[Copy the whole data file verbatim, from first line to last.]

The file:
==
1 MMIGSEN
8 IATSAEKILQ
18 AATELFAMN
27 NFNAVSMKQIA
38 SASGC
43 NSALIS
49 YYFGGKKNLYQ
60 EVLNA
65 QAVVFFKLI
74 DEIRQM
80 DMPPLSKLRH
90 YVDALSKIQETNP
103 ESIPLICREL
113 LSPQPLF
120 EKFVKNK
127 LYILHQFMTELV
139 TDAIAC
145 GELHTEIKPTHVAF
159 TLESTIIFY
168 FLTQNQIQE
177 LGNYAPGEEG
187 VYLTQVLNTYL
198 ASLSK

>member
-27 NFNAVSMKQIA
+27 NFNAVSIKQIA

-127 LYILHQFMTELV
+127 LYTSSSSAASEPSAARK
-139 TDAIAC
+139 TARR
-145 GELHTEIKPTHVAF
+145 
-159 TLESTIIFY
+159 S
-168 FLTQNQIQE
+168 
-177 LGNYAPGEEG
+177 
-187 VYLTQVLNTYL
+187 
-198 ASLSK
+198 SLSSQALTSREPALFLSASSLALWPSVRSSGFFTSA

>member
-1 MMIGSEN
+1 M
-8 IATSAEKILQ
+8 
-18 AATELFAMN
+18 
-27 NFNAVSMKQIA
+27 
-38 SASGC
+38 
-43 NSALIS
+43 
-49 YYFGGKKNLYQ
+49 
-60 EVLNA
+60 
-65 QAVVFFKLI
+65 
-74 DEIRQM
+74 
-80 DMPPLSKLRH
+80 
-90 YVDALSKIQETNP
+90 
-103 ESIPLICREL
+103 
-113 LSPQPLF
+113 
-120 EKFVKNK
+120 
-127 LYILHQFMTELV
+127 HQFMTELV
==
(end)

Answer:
1 MMIGSEN
8 IATSAEKILQ
18 AATELFAMN
27 NFNAVSMKQIA
38 SASGC
43 NSALIS
49 YYFGGKKNLYQ
60 EVLNA
65 QAVVFFKLI
74 DEIRQM
80 DMPPLSKLRH
90 YVDALSKIQETNP
103 ESIPLICREL
113 LSPQPLF
120 EKFVKNK
127 LYILHQFMTELV
139 TDAIAC
145 GELHTEIKPTHVAF
159 TLESTIIFY
168 FLTQNQIQE
177 LGNYAPGEEG
187 VYLTQVLNTYL
198 ASLSK

>member
-27 NFNAVSMKQIA
+27 NFNAVSIKQIA

-127 LYILHQFMTELV
+127 LYTSSSSAASEPSAARK
-139 TDAIAC
+139 TARR
-145 GELHTEIKPTHVAF
+145 
-159 TLESTIIFY
+159 S
-168 FLTQNQIQE
+168 
-177 LGNYAPGEEG
+177 
-187 VYLTQVLNTYL
+187 
-198 ASLSK
+198 SLSSQALTSREPALFLSASSLALWPSVRSSGFFTSA

>member
-1 MMIGSEN
+1 M
-8 IATSAEKILQ
+8 
-18 AATELFAMN
+18 
-27 NFNAVSMKQIA
+27 
-38 SASGC
+38 
-43 NSALIS
+43 
-49 YYFGGKKNLYQ
+49 
-60 EVLNA
+60 
-65 QAVVFFKLI
+65 
-74 DEIRQM
+74 
-80 DMPPLSKLRH
+80 
-90 YVDALSKIQETNP
+90 
-103 ESIPLICREL
+103 
-113 LSPQPLF
+113 
-120 EKFVKNK
+120 
-127 LYILHQFMTELV
+127 HQFMTELV